2016 Ram Truck and Van Full Line Review

#hashtags: #Motor Trend Truck #Ram 1500 #Ram #FCA #Chelsea Proving Grounds #Ann Arbor #Michigan #ProMaster City #ProMaster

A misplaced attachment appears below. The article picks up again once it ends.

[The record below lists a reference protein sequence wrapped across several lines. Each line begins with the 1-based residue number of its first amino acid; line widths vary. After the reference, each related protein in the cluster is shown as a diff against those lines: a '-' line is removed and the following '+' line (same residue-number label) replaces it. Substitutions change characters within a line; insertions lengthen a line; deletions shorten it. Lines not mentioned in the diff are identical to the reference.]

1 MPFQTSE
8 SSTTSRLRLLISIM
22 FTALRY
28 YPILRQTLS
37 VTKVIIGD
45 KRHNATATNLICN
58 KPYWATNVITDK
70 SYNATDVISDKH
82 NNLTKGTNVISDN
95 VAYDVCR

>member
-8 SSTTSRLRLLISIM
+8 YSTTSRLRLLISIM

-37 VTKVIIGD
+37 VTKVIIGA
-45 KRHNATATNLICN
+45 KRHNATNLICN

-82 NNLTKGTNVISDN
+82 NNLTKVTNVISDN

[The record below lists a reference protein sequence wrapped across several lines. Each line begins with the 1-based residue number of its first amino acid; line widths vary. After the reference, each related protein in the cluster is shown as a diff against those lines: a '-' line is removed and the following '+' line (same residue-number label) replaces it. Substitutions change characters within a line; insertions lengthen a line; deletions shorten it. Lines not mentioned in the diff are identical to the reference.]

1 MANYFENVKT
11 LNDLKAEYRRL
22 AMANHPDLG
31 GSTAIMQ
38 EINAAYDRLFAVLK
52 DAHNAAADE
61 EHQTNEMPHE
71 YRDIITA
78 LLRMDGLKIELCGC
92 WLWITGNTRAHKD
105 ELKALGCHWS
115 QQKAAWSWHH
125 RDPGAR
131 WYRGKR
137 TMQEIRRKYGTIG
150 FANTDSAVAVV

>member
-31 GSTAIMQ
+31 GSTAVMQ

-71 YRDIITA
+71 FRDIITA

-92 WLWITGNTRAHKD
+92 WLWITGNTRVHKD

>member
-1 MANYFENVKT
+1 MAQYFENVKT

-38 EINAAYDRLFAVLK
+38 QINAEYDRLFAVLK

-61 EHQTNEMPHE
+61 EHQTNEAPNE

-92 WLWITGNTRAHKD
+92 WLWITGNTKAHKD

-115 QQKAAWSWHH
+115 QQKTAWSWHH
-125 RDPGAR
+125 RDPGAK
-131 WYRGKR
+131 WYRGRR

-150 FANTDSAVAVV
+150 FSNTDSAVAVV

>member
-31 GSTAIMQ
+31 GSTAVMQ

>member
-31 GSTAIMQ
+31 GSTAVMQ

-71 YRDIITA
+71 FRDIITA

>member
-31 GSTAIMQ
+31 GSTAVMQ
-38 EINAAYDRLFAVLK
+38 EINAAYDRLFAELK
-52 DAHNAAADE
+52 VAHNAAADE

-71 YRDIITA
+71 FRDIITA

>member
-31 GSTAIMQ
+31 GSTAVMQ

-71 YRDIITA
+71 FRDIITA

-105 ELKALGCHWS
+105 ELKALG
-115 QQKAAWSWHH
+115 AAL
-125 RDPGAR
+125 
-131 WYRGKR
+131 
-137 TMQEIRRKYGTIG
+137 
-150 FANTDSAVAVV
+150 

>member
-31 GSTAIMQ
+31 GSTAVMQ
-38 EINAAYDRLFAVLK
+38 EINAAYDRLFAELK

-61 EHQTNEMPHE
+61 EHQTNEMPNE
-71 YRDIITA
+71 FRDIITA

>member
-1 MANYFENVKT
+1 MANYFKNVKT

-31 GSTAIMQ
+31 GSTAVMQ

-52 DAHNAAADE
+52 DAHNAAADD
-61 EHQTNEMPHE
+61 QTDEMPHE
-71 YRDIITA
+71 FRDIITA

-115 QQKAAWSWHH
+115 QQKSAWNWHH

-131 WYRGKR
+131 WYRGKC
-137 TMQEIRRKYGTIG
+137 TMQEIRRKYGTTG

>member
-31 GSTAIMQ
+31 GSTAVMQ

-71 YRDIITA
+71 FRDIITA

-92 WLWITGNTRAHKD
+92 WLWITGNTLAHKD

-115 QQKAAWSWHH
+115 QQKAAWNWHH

After my year chaperoning our 2014 Motor Trend Truck of the Year-winning 2014 Ram 1500 EcoDiesel Outdoorsman Crew Cab 4×4, I was asked to go drive the entire 2016 Ram pickup and van lineup. Each vehicle would either have a loaded cargo area or be hooked to a trailer or both. We drove the hard-working vehicles at FCA’s Chelsea Proving Grounds outside Ann Arbor, Michigan. The lineup includes the small ProMaster City and full-size ProMaster wagons and cargo vans; the Ram 1500, 2500, and 3500 pickups; and the Ram 3500, 4500 5500 chassis cabs. Ram truck models come in a variety of trim levels, from the base Tradesman work truck to the loaded Laramie Limited model. The Ram 3500 HD is tow rated up to 31,210 pounds, depending on cab configuration and features. Pictured: A 2016 Ram 3500 with a 1940 Dodge PickupBecause our drive took place on the automaker’s proving grounds, we didn’t need a CDL or special license to operate some of the bigger loads. We drove the vehicles around a four-mile test loop, which has a smooth outside lane with a 70-mph speed limit; the inside lane has a 35-mph speed limit because of the rough pavement used for ride quality testing. Many of the Ram pickups we drove were equipped with the available smart engine brake, which uses the variable geometry turbo to keep the truck running along at a set speed on steep grades, and a transmission tow/haul mode, which holds the gears longer while towing. Another feature available on the HD models is a cargo-view camera mounted in the center high-mount stop lamp. It makes hooking up a fifth-wheel or gooseneck trailer easier; the backup camera eases lining up with a conventional receiver-mounted trailer. First up, I jumped behind the wheel of a red Ram 3500 HD SLT Crew Cab with dual rear wheels and the 6.7-liter Cummins turbodiesel I-6. Mated to the Aisin six-speed automatic transmission, the engine makes 385 hp and 900 lb-ft of torque. The pickup was towing a Big Tex fifth-wheel trailer loaded with a Case Construction compact excavator. Total trailer weight came to 18,105 pounds. Although the Ram 3500 HD and Cummins engine had no problem towing the loaded trailer around the proving grounds’ 4-mile test loop, ride quality improved once the truck and trailer combination was moving faster than 45 mph. Although not as fast as an unladen pickup, the truck and engine showed no signs of strain while towing the heavy load. Next up was a silver Ram 3500 HD Laramie Limited Crew Cab with dual rear wheels. Also equipped with the 900 lb-ft Cummins engine, this pickup was towing a Big Tex trailer loaded with a Case Construction backhoe loader. Total trailer weight came to 29,395 pounds. Despite having nearly 10,000 pounds more trailer weight behind it, the silver Ram 3500 HD didn’t feel any more strained than the red pickup. The ride even seemed smoother at lesser road speeds. While waiting for my turn in the Ram 3500 HD with the heaviest load, I drove a pair of Ram 2500 HD pickups with a Cummins making 370 hp and 800 lb-ft mated to a six-speed automatic. The first was a four-wheel-drive Ram 2500 HD Laramie Limited Crew Cab. The Ram 3500 HD models featured leaf spring suspensions with optional air assist, but this 2500 HD used a five-link rear suspension. Our tester was equipped with the available air suspension and a power moonroof and the RamBox. Max payload for a Ram 2500 HD is rated at 17,980 pounds. Our 2500 HD Crew Cab was towing an enclosed trailer loaded with rubber mats, bringing total trailer weight to 12,325 pounds and GCWR to 21,490 pounds. Although the Ram 2500 HD had no problem towing the load, the unevenly distributed weight did cause some trailer sway at speed. The second three-quarter ton was a base two-wheel-drive Ram 2500 HD Tradesman without the air suspension. This truck was loaded down with 2,600 pounds of rubber mats in the bed and without a trailer. Total vehicle weight was 10,000 pounds. With approximately 5,800 pounds over the rear axle, the Ram 2500 HD rode smooth and accelerated much quicker than the trucks pulling trailers. I then drove a Ram 1500 EcoDiesel Laramie Limited Crew Cab with the 3.0-liter EcoDiesel V-6, rated 240 hp and 420 lb-ft, mated to a ZF eight-speed automatic. That truck pulled an enclosed trailer loaded with 5,800 pounds of rubber mats; in this configuration, the Ram 1500 is rated to tow up to 9,200 pounds. Like my long-term Ram 1500 EcoDiesel that I used to tow a new project car (which you can read about in the long-term Ram 1500 EcoDiesel Verdict review here), this tester had no problem towing a nearly three-ton load. Once I finished driving the other pickups, I finally got a turn behind the wheel of a two-wheel-drive Ram 3500 SLT regular cab with dual rear wheels and the Cummins turbodiesel engine making 900 lb-ft. This truck was saddled with a Big Tex fifth-wheel trailer with a 35-foot deck. Loaded with lots of scrap steel, the trailer weighed in at 31,135 pounds, just a hair under the max payload rating of 31,210 pounds. Although I could tell there was more weight than the next heaviest load (29,395 pounds), the Ram 3500 HD and Cummins combo easily towed the trailer around the 4-mile driving loop. Ride quality was surprisingly good for a short-wheelbase pickup, though much of that could be attributed to the extremely heavy load. Each of the pickups were able to travel around the driving loop at the 70-mph speed limit on the straights, though I slowed down to speeds between 50 and 60 mph depending on the weight of the load and the length of the trailer. With some loads I crossed over to the inside lane to feel how the trucks rode on choppy roads at speed. Each of the trucks was able to absorb the harshest impacts surprisingly well. After driving each of the pickups around the driving loop, it was time to drive a 2016 Ram ProMaster cargo van with a 3.0-liter EcoDiesel I-4 mated to an automated manual transmission. The turbodiesel engine is rated 174 hp and 295 lb-ft. Loaded with 500 pounds of cargo in the back and hooked to a 2,500-pound trailer, the ProMaster easily hauled the load down the road. Although it achieved 70 mph on the straightaways without much effort, the front-wheel-drive van felt more stable taking the curves slower than 50 mph. Without a driveshaft tunnel to the rear wheels, the front-drive van has a load floor Ram says is 9 inches lower than its competitors. The lower load floor also helps with ramp angle. The base engine in the ProMaster is the automaker’s 3.6-liter Pentastar V-6 engine rated 280 hp and 260 lb-ft and mated to a six-speed automatic. Although the available EcoDiesel engine doesn’t increase cargo and trailering capabilities, it is said to get better fuel economy than the Pentastar. Additionally, oil change intervals for the EcoDiesel are up to 18,500 miles from 10,000 miles for the Pentastar engine. Once I finished towing heavy loads, it was time to play in the dirt. After taking the Ram 5500 HD Chassis Cab fitted with a dump bed around the driving loop, I took it over to the dump site to empty the two cubic yards worth of dirt in the back. Finally, I got to move some dirt around with a Case Construction skid steer loader and a compact track loader. Way cool. Ram is proud of its 2016 lineup. The Ram 1500 EcoDiesel with eight-speed automatic can tow up to 9,200 pounds and achieves up to 29 mpg highway, the best fuel economy of any half-ton pickup. Ram says the 2500 HD pickup can tow up to 17,980 pounds with the available Cummins with 800 lb-ft of torque. With the 6.7-liter Cummins’ available 900 lb-ft, the Ram 3500 HD has a best-in-class payload (7,390 pounds) and towing capacity (31,210 pound). After the drive at FCA’s Chelsea Proving Grounds, I have no doubt the 2016 Ram lineup can handle any task thrown at it.